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Irish Embassy raises awareness of Gender-Based Violence in Tanzania

Irish Embassy raises awareness of Gender-Based Violence in Tanzania

Moot Court Hearings in Tanzania

 

Irish Embassy raises awareness of Gender-Based Violence in Tanzania

 

Across the world, gender-based violence prevents the advancement of gender equality, women’s empowerment and the achievement of the Sustainable Development Goals. In Tanzania, a recent Demographic and Health Survey found that 40% of women have experienced physical violence and 20% have been subjected to sexual violence. There is also growing evidence that in Tanzania, ‘sextortion’ is becoming more common in many areas of everyday life, including workplaces, primary and secondary schools, health centres, higher learning institutions, and public service offices. 

 

Holding perpetrators accountable for gender-based violence remains a challenge in Tanzania, due to ineffective investigations, and the intimidation and discrimination of survivors. In order to raise awareness among Tanzanians about the laws and procedures for addressing gender-based violence, Irish Aid recently supported the organisation of four moot court hearings during the 16 Days of Activism on Ending Violence Against Women (25 November – 10 December 2018). A moot court is a mock court hearing, where participants examine and debate a particular case.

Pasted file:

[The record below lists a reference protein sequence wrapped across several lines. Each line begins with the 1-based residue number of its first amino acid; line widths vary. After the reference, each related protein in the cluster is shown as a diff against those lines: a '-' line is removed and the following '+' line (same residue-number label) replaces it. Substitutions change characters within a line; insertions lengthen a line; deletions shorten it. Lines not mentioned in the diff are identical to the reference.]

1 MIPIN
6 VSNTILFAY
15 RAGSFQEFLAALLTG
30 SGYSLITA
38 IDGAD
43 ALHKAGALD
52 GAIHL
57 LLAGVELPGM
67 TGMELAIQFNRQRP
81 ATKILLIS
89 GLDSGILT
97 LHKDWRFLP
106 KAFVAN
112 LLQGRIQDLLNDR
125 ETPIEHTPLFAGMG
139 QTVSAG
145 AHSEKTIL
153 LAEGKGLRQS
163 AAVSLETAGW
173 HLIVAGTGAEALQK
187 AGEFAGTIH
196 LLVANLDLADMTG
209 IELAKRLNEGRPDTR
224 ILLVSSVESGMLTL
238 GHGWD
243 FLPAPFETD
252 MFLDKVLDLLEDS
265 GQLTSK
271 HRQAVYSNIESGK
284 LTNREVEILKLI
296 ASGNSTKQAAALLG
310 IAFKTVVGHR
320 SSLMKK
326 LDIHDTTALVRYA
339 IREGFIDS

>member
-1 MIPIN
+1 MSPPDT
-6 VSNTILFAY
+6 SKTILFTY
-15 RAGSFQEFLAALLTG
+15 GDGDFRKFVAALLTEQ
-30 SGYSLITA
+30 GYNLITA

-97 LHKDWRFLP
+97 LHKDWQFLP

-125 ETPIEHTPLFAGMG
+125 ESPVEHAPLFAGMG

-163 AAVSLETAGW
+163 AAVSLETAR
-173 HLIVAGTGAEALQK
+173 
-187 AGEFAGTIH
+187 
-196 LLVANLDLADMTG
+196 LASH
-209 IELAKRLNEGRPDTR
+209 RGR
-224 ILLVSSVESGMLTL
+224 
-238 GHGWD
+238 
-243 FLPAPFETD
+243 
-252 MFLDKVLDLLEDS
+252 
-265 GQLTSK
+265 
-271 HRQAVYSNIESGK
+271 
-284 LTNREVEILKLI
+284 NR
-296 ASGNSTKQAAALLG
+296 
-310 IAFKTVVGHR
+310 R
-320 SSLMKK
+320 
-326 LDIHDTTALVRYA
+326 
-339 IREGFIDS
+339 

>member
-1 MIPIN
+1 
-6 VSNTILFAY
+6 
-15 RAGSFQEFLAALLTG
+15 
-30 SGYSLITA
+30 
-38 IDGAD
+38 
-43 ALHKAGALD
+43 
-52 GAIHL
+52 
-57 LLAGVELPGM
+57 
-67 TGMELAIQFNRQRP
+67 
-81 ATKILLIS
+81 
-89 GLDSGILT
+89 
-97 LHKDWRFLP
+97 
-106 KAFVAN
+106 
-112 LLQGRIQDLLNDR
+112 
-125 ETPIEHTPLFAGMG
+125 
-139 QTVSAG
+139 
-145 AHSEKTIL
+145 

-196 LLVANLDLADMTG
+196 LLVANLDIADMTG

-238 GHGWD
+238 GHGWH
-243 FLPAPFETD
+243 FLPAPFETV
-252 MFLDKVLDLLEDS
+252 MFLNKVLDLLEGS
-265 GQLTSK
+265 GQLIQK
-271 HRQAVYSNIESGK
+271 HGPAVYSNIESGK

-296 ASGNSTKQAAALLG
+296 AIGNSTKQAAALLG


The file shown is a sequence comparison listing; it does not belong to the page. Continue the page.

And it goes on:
The hearings were held in Dar es Salaam, Dodoma, Mwanza and Arusha and were organised by the Tanzania Women Lawyers Judges Association (TAWJA), together with the Tanzanian chapter of Women in Law and Development in Africa (WILDAF), and the MKUKI Gender Based Violence Coalition. The hearings focused on a case that involved non-physical forms of coercion that are used to extort sexual favours – also known as ‘sextortion’.  In all four regions, the case was presented and judges made decisions based on the available evidence. Over 100 participants attended the moot court in Dar es Salaam including law students, university lecturers, representatives from NGOs and the media, and representatives from development partners.  There was lots of media coverage of the events and they prompted widespread discussions in Tanzania on the need to address sextortion issues in the country.

 

Irish Aid works with partners in Tanzania to combat gender-based violence and we work directly with women and girls who have experienced violence.  We seek to challenge social and cultural factors that perpetuate gender-based violence, andto create and promote a momentum for change in the country.During 2018, the Irish Embassy in Tanzania spent over €1,400,000 on programmes that focused on eliminating gender-based violence and promoting gender equality.

 

Learn more about Ireland’s development cooperation programme in Tanzania here: https://www.dfa.ie/irish-embassy/tanzania/our-role/development-programme-in-tanzania/

 

Learn more about Ireland’s new policy for international development here: https://www.irishaid.ie/about-us/policy-for-international-development/

 

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